Sandro Perri is, in a certain way, the antithesis of what today’s music consumer is looking for. In other words, his music demands patience, repeated listens, and total immersion. There are no tossed-off singles on his latest album, In Another Life. In fact, this is the Canadian musician/producer’s first album under his own name since 2011’s Impossible Spaces, so he’s also an against-the-grain artist in that he takes his time releasing his music.
In Another Life is what the Toronto-based Perri refers to as an experiment in “infinite songwriting”, and the title track – the album’s centerpiece – is a 24-minute excursion into a combination of ambient soundscapes and more traditional pop songwriting. It’s rare that two ever meet, but Perri has done just that, and it’s not only immersive and hypnotic, it also contains some nice hooks, sumptuous keyboard figures, heartfelt vocals, and jazzy guitar picking. The epic track, which the press materials refer to as “progressing sideways rather than forward”, unfolds with hardly any build-up of intensity. In fact, you could drop the needle just about anywhere and be completely unaware of how much time has passed and how much is left.
It’s tempting to overanalyze the title track. Suffice it to say that it creates an atmosphere of languid calm – think of it as an indie-pop take on Brian Eno’s Music for Airports – and cuts through the banality of most pop music (and an awful lot of indie rock, come to think of it). For Perri fans on a time crunch, an edit that clocks in at just under six minutes was released on Soundcloud a couple of months ago.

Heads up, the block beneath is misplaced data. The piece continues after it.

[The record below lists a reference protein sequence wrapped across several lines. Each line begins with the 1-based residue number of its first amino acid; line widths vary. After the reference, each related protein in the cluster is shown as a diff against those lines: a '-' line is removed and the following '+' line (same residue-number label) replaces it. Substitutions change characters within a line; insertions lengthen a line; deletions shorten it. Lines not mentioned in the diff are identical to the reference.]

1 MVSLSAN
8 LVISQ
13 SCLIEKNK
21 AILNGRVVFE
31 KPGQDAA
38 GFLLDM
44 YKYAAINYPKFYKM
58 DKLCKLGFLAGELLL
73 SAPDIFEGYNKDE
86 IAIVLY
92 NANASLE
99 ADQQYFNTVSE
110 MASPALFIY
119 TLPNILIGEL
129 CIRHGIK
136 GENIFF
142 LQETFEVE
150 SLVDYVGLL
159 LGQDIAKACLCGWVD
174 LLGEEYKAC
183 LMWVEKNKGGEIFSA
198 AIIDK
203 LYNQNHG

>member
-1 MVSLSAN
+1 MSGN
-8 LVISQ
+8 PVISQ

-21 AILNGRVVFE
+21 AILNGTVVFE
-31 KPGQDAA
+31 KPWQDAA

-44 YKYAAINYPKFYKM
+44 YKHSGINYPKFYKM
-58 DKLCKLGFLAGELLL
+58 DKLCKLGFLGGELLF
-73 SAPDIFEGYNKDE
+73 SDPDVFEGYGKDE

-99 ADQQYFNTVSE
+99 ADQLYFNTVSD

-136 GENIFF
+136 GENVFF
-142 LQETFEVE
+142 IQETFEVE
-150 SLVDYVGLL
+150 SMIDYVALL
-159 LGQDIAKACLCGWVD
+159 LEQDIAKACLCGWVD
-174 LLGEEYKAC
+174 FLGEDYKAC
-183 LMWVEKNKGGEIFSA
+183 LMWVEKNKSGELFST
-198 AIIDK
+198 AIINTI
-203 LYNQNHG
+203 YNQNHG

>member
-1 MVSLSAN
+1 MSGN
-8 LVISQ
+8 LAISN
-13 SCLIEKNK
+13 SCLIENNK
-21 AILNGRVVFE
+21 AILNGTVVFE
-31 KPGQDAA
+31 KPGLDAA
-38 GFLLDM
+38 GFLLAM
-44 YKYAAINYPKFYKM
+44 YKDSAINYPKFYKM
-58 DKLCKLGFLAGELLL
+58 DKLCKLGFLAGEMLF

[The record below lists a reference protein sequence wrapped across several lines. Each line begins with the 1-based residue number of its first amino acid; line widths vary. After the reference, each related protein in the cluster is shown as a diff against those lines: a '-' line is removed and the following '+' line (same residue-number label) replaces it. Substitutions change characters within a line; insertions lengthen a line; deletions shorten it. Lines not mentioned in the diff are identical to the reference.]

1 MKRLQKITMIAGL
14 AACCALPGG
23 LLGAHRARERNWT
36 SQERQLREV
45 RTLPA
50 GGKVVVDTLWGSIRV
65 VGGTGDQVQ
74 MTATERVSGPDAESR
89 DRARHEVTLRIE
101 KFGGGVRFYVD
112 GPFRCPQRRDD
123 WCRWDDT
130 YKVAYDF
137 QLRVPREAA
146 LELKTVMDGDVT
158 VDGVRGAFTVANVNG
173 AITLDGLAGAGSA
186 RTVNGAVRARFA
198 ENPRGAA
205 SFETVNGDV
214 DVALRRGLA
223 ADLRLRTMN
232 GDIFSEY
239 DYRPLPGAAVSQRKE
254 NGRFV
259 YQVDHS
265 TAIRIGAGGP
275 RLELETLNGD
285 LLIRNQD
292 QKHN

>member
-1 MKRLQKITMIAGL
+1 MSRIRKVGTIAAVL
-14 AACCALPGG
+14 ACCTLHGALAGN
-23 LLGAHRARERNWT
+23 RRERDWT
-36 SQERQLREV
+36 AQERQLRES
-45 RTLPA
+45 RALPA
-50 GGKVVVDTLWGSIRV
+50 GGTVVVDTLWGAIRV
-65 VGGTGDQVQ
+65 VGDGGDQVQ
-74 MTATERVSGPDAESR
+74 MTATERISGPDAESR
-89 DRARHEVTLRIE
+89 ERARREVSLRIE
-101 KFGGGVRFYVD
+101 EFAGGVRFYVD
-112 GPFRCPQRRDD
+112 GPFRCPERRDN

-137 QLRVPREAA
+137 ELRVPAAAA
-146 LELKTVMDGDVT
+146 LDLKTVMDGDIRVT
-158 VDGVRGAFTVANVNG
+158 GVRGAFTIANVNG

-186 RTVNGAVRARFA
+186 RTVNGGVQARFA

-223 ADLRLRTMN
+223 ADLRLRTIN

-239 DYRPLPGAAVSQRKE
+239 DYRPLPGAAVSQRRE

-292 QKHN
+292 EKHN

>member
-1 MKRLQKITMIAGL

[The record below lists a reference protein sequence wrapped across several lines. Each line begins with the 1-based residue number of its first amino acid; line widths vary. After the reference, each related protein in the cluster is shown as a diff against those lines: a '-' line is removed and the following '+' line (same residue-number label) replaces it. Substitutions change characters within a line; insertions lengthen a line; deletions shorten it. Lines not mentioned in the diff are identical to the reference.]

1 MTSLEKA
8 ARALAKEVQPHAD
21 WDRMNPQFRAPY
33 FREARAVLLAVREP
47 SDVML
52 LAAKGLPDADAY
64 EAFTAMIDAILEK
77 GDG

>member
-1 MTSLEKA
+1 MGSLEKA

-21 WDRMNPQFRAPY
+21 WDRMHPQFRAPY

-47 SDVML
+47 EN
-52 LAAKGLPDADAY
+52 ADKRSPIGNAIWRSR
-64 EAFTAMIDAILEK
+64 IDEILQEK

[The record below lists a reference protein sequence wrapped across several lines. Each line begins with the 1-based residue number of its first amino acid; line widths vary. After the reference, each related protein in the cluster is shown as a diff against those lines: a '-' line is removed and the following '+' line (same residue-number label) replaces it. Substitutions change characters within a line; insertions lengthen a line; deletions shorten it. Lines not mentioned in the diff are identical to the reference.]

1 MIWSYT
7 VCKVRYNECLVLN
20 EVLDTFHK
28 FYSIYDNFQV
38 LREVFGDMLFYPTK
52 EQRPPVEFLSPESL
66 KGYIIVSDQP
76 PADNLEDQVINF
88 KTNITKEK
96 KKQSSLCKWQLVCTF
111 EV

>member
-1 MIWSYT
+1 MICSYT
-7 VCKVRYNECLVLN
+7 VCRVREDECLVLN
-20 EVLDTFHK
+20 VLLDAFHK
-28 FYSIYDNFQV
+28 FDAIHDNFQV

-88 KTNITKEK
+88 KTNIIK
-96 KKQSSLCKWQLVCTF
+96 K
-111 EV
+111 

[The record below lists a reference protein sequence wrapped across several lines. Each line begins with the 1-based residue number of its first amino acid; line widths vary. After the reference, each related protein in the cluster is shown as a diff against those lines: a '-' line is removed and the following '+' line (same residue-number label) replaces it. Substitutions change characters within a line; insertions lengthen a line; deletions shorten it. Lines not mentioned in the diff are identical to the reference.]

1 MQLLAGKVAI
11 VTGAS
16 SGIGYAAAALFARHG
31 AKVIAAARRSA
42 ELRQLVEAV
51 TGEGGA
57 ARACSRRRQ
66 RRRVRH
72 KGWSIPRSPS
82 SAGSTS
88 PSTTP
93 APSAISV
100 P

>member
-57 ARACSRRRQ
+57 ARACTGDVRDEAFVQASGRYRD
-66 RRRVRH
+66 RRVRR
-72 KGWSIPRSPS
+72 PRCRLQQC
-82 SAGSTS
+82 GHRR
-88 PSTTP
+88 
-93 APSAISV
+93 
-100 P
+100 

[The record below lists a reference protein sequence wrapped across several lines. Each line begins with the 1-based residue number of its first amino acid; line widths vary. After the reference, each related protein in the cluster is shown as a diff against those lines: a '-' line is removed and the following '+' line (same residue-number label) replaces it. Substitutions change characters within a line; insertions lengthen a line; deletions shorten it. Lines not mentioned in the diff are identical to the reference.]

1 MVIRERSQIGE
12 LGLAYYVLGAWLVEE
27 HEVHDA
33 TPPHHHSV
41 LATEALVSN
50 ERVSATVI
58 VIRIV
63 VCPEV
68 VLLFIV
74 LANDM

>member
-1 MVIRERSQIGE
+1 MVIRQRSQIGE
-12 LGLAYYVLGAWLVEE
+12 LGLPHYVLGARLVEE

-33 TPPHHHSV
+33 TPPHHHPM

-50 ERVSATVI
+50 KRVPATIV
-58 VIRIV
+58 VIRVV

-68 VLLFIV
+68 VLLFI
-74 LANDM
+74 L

It’s important not to shortchange the album’s remaining songs, or “song” as the case may be. “Everybody’s Paris” is cut into three sections and makes up the album’s second half. While still evoking an atmosphere of relative calm, this song cycle is spiked with moments of dissonance, as Part I begins with atonal piano plinking and disembodied children’s voices. The result is something of a cracked lullaby, as Perri is singing softly and carefully over the bruised, de-tuned instrumentation, as if a sudden loud noise would cause it all to fall over.
In a unique twist, the second and third parts of “Everybody’s Paris” are sung by other vocalists: The Deadly Snakes’ Andre Ethier on Part II and Dan Bejar of Destroyer on Part III. Ethier’s version is slightly more traditional and less tweaked: congas, flute and effects-laden guitar give the song a more laid-back, almost tropical feel. When Bejar’s part comes in to bring it all to a close, things are a little more minimalist and reflective. His usual deadpan vocal delivery floats over an ethereal bed of guitars and synths. With the album’s second half divided in such a way, it provides Perri the opportunity to produce an interesting experiment, allowing three collaborators (himself included) to put their own stamp on the piece. They all approach it in a different manner, each playing to their vocal strengths, and Perri’s musical vision meshes well with each singer. It’s not as successful an experiment as the title track, but it’s still a satisfying listen that is well outside traditional structures.
If you have the time and the desire to fully immerse yourself in what Sandro Perri is doing here, it’s a trip well worth taking. With In Another Life, he’s created a world that is truly his own but is warm and welcoming enough for everyone to visit.